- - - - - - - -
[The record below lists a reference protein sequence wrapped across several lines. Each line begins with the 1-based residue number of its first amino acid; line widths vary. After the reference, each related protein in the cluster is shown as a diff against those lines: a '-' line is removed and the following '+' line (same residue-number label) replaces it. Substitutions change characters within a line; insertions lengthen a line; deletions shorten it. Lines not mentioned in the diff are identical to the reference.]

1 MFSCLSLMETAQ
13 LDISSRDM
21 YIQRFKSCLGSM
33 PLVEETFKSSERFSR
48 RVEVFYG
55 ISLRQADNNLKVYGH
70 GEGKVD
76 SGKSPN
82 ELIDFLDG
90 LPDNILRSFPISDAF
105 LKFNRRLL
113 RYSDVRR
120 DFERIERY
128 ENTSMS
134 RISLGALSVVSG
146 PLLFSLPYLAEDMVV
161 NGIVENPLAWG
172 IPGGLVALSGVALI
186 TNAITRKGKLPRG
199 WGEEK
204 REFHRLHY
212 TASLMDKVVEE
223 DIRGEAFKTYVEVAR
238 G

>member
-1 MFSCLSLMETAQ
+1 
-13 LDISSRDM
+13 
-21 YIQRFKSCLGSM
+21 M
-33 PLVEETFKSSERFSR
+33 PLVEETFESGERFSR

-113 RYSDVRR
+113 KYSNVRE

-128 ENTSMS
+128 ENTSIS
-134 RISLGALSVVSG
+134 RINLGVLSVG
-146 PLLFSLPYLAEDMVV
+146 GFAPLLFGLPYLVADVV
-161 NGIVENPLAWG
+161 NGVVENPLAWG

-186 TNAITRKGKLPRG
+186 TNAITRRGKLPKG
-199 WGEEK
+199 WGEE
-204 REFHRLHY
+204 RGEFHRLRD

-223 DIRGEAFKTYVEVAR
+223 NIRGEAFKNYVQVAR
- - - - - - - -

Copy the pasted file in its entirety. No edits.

[The record below lists a reference protein sequence wrapped across several lines. Each line begins with the 1-based residue number of its first amino acid; line widths vary. After the reference, each related protein in the cluster is shown as a diff against those lines: a '-' line is removed and the following '+' line (same residue-number label) replaces it. Substitutions change characters within a line; insertions lengthen a line; deletions shorten it. Lines not mentioned in the diff are identical to the reference.]

1 MFSCLSLMETAQ
13 LDISSRDM
21 YIQRFKSCLGSM
33 PLVEETFKSSERFSR
48 RVEVFYG
55 ISLRQADNNLKVYGH
70 GEGKVD
76 SGKSPN
82 ELIDFLDG
90 LPDNILRSFPISDAF
105 LKFNRRLL
113 RYSDVRR
120 DFERIERY
128 ENTSMS
134 RISLGALSVVSG
146 PLLFSLPYLAEDMVV
161 NGIVENPLAWG
172 IPGGLVALSGVALI
186 TNAITRKGKLPRG
199 WGEEK
204 REFHRLHY
212 TASLMDKVVEE
223 DIRGEAFKTYVEVAR
238 G

>member
-1 MFSCLSLMETAQ
+1 
-13 LDISSRDM
+13 
-21 YIQRFKSCLGSM
+21 M
-33 PLVEETFKSSERFSR
+33 PLVEETFESGERFSR

-113 RYSDVRR
+113 KYSNVRE

-128 ENTSMS
+128 ENTSIS
-134 RISLGALSVVSG
+134 RINLGVLSVG
-146 PLLFSLPYLAEDMVV
+146 GFAPLLFGLPYLVADVV
-161 NGIVENPLAWG
+161 NGVVENPLAWG

-186 TNAITRKGKLPRG
+186 TNAITRRGKLPKG
-199 WGEEK
+199 WGEE
-204 REFHRLHY
+204 RGEFHRLRD

-223 DIRGEAFKTYVEVAR
+223 NIRGEAFKNYVQVAR